If we go by the logic we have been provided ie, of tackling ‘illegal immigrants’, hasn’t the said problem existed for years? Or is the government privy to some new data that’s shown an increase in the number of illegal immigrants in states, so much so that we need detention centres across India?

High Walls, Barbed Wire: MHA on Detention Centres

The Quint accessed Chapter 4 of Model Detention Centre Manual, titled ‘Amenities to be provided in the detention centres/camps’.

The crucial points in the chapter are:

  • Detention centres shall be set up outside jail premises
  • CCTV cameras shall be installed at various places with an adequate number of security personnel for round-the-clock security and monitoring
  • Detention camps should have a proper boundary wall, with dense barbed-wire fencing above the same. The boundary wall should be at the very least 10 feet high with a main gate and strictly controlled access. Proper illumination should be provided all along the wall in the centre.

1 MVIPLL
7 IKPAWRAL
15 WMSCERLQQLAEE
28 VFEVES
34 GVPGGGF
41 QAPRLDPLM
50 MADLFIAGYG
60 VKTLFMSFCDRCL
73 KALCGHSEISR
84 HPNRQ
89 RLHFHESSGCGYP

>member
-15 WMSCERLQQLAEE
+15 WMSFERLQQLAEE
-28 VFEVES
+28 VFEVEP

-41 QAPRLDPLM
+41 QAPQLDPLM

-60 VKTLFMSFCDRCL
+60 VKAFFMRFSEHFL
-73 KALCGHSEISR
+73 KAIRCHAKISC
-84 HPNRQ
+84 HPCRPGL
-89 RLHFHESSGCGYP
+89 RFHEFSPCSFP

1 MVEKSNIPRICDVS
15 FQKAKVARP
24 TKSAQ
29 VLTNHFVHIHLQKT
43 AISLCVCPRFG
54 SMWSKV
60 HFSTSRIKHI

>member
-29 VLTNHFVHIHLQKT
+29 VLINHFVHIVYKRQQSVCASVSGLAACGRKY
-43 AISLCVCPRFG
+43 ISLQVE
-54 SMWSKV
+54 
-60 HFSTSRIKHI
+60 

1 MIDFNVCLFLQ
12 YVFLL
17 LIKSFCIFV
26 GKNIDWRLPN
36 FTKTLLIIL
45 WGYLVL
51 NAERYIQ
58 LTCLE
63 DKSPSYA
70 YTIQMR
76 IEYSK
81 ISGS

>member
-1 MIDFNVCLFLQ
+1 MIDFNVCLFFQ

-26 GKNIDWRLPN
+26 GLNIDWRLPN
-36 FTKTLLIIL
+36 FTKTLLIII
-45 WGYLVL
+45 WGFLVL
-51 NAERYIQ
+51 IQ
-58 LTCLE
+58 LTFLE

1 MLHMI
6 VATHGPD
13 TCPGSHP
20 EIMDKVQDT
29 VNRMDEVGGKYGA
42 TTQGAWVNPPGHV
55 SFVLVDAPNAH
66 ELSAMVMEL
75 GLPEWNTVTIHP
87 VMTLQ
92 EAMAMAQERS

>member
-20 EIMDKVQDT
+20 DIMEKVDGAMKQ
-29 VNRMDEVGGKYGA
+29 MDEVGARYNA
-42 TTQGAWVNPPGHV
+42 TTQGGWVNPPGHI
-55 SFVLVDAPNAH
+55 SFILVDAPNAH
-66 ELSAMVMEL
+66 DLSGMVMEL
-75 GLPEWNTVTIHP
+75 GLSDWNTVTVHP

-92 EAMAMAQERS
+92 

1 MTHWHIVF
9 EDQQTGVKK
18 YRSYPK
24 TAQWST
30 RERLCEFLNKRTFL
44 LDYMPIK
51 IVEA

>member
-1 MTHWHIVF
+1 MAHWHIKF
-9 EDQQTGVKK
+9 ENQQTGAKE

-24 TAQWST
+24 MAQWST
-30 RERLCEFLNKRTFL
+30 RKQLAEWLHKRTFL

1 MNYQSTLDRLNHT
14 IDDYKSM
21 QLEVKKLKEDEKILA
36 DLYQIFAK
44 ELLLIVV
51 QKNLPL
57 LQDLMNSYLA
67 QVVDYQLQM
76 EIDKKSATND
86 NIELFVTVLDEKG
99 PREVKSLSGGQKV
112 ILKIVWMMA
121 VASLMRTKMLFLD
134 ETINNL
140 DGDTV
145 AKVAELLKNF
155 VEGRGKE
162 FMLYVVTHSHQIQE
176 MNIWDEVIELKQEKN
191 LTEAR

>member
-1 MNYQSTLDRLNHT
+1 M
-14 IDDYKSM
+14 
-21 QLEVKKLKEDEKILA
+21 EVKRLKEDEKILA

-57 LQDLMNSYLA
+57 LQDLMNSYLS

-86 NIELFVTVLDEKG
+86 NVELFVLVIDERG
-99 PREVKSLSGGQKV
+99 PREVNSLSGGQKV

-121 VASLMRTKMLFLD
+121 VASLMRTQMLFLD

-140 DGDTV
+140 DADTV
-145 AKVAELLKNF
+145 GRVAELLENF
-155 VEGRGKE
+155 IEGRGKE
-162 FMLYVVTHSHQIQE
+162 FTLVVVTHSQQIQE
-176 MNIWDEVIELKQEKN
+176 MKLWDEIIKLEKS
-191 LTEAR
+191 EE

• There should be a provision to transfer foreigners in detention from one detention centre to another
  • Every detention centre shall have a cell to help detained foreigners contact their concerned mission/embassy/consulate or their kin, following proper procedure
  • Basic amenities such as electricity with generators, drinking water, accommodation with beds, toilets, kitchen, communication facilities and so on and so forth will be provided at the detention centre
  • There should be properly segregated accommodation for male and female detainees
  • It should be ensured that members of same family are not separated and all family members are housed in the same detention centre. (However, the manual does not clarify whether the family will be allowed to stay in the same cell).
  • A detainee is to be permitted to meet family, but to meet others, provisions in the model prison manual 2016 shall be followed

In a documentary called ‘Between Fear and Hatred: Surviving Migration Detention in Assam’, released in November 2018, Amnesty International revealed the appalling conditions of Assam’s detention centres.

As reported by The Quint: